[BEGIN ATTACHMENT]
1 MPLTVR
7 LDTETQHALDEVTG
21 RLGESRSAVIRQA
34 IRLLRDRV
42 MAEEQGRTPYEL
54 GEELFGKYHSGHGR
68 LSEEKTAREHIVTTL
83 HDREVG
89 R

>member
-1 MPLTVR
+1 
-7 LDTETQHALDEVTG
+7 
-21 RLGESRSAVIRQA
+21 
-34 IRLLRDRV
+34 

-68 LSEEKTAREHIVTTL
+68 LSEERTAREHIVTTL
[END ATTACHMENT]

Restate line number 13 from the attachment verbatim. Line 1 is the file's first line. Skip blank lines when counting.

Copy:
-7 LDTETQHALDEVTG